Crack open a six pack and enjoy The Dirty Half Dozen (2013)
“We’re pretty much unbreakable.” says MF Ruckus bass player “Hulk” Logan O’Connor when describing the elements which make the band a family in his interview from their latest live album and DVD release The Dirty Half Dozen.
A lot can happen in 3 years, let alone 15.
From their humble beginnings in 1997 as the 3 chord drunk punk band Forth Yeer Freshman, to the brief interlude under the shortened name Forth Yeer (who do they think they are? Puff Daddy?), to finally landing on the name Motherfucking Ruckus (MF Ruckus in polite company), this ever rotating lineup of whiskey-rock-n-rollin’ man-children has, indeed, grown closer than any biological family could ever hope to. It’s not quite “the Brady Bunch with blowjobs” as guitarist and Chicago transplant Tony Lee “The Windy City Madman” puts it; this band has seen some hard times. A deadly heroin overdose, divorce, jail and even gender reassignment make up the bullet points of any MF Ruckus story telling session.
MF Ruckus and all of their preceding incarnations have often held a reputation for being one of the hardest partying, hardest working and hardest joking bands in Colorado and in much of the United States. Their latest release, The Dirty Half Dozen, captures what was arguably one of the band’s greatest eras. The idea for a live album and mini-documentary came in early 2011 shortly after a dramatic lineup change with the addition of guitar player Tony Lee. Tony had spent the last couple years in Denver surfing couches, shacking up with girls when he could, but mostly, writing songs with veteran member and the man who single handedly changed a silly punk rock band into a well-polished, bluesy Rock n Roll powerhouse, guitar player Tay Hamilton.
“We had trouble getting people to take us seriously” laments singer and founding member, Aaron Howell “but whenever people saw us play and partied with us afterwards, they would become lifelong fans nine times out of ten. That’s what we wanted to recreate. We wanted people to have the next best thing to hanging with us in real life.”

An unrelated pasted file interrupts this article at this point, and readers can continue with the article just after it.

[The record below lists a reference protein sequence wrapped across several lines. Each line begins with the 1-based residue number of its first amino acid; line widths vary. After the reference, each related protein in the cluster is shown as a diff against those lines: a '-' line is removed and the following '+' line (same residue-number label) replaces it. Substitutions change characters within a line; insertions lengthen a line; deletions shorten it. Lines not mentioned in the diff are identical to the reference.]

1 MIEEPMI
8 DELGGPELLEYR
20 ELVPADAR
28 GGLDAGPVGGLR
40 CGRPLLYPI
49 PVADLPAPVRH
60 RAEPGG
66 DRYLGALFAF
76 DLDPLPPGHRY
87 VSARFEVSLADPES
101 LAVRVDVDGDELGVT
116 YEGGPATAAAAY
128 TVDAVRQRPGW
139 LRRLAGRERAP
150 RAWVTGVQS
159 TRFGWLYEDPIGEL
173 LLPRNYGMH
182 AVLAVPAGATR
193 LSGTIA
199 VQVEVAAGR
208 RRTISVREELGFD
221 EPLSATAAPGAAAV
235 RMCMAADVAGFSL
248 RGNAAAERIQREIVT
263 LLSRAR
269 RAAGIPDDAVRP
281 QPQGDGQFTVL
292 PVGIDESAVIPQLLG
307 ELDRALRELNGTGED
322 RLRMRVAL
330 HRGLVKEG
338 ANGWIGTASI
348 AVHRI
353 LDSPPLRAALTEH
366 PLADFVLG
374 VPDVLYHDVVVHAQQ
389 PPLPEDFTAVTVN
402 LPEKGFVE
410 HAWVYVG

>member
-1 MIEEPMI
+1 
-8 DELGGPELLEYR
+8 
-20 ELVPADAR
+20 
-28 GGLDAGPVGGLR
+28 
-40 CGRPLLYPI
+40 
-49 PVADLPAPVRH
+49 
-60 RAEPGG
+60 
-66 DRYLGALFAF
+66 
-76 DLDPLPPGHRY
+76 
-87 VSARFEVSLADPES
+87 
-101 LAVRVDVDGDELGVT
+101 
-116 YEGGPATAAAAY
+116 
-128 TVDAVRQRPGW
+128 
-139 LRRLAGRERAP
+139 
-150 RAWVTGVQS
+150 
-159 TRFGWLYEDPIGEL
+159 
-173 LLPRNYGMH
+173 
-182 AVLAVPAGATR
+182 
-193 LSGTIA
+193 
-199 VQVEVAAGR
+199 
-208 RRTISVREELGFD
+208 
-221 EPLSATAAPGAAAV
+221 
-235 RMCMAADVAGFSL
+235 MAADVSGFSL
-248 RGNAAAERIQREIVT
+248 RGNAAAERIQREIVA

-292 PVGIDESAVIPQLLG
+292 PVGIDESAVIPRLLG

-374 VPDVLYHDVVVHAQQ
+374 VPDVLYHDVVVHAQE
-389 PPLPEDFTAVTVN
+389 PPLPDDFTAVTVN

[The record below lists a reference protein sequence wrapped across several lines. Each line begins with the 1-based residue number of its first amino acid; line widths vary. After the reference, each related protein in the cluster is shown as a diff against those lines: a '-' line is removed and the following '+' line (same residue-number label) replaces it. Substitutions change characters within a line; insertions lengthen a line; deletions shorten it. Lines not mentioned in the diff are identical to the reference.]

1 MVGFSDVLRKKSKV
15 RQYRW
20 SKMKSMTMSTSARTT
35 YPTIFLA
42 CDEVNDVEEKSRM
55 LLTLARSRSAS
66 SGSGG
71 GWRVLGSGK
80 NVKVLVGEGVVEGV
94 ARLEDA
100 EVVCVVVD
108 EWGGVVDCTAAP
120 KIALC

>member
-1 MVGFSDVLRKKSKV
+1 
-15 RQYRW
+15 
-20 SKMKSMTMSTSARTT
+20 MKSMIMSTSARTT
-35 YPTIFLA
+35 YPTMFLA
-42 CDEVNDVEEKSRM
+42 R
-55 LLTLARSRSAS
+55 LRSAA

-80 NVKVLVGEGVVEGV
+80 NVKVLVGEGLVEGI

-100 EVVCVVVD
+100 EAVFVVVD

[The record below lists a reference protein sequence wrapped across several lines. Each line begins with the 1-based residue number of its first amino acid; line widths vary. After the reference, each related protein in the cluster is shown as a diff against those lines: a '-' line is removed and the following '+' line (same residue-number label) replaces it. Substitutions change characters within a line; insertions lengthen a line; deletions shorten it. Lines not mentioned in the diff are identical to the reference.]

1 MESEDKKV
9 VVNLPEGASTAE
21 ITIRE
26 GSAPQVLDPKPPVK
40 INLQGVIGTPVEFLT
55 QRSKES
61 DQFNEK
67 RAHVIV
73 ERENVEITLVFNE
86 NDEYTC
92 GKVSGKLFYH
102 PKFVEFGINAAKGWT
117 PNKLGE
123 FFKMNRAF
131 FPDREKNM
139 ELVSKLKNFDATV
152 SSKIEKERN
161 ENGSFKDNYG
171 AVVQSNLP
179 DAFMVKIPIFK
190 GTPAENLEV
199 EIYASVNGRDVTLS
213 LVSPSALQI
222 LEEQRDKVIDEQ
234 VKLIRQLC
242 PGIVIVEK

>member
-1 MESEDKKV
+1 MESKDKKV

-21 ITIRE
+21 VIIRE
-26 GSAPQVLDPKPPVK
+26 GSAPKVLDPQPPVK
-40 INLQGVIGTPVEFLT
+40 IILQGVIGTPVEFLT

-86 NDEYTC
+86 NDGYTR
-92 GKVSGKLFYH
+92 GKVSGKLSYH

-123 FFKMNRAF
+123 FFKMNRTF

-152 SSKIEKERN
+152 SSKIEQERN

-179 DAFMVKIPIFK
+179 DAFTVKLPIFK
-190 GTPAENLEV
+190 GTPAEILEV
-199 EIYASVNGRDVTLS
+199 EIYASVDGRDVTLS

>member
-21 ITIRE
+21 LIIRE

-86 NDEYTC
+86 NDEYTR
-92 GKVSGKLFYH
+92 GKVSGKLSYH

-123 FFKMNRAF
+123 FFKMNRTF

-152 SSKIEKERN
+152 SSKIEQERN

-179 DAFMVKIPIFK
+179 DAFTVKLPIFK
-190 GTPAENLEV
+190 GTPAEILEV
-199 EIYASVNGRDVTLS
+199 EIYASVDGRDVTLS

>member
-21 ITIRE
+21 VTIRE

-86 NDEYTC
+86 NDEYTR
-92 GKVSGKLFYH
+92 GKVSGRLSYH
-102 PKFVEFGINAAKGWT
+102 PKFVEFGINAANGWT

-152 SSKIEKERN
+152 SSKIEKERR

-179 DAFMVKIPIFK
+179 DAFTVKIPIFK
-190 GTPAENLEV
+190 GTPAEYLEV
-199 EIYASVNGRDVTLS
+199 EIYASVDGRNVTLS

Thus began a 3 year process of live recordings, touring, fundraising and rebranding. There to document some of it was one of Colorado’s authorities on action sports video, Mike Peterson of SixEleven Productions. Mike joined the band for roughly a dozen tour dates capturing live performances and general shenanigans. After taping over 8 hours of individual and group interview footage, the long and tedious process of editing the footage down to one hour began. Mike took the footage of all twelve shows and, one cut at a time, synched them up with the soundtrack from the various shows on the live record. Layer upon layer upon layer of footage made for the greatest challenge he had ever encountered in all his years of video work. It was a far cry from filming snowboarders on a mountain all day.
During this time, two major events occurred within the band itself: First, after 7 years as the primary songwriter, chief motivating force and promotional juggernaut, lead guitarist Tay Hamilton left the band to pursue his latest project, Hot Apostles. Second, rhythm guitar player and funny man, Jerry Cass, announced the pregnancy of his girlfriend which would end his ability to tour indefinitely. In the long standing tradition of this dysfunctional family, however, the remaining members wished their brothers well and pushed onward hiring Outta Controllers guitar player and long time friend, Parker Clark-Whitton to fill some pretty big shoes.
“Hey Parker.” came the call from Aaron “Me and the boys were wondering if you wanted to try out for the band.”
“Try out?” Parker laughed “Who the fuck is my competition?”
MF Ruckus created quite a buzz in the summer of 2013 with their tour through the west coast, southwest, Texas and Oklahoma which had social media fans transfixed with their hilarious non-stop updates and Instagram photos. No matter who has played in MF Ruckus, there is one constant and that is the ability to have a damn good time.
The audio portion of The Dirty Half Dozen (Tracked, edited, mixed and mastered by Bart McCrorey of Motaland Studios) could easily stand on its own as a solid live Rock n Roll album. It delivers powerful, thunderous arena Rock reminiscent of Thin Lizzy’s “Live and Dangerous”, Ted Nugent’s “Double Live Gonzo” or Turbonegro’s “Darkness Forever”. The album also serves as a nod to the historical venues in which it was recorded including 3 Kings Tavern, The Gothic Theater, Herman’s Hideaway and more. The Dirty Half Dozen is not a reinvention of the wheel, it is simply an effort to preserve a certain type of Rock music which seems to be scattering to the cracks and crevices of popularity like roaches in a tenement kitchen when the lights are turned on. The only difference is these roaches hide from no man.
The Dirty Half Dozen is available at Wax Trax, Twist & Shout, Mutiny Information Café and online at iTunes and the band’s website www.mfruckus.com. Over the next 6 months, the boys will be working on two concurrent projects; a studio full length of new original material and a collection of cover songs by their friends’ bands around the country including All Bets on Death, Ese, The Von Ehrics and more.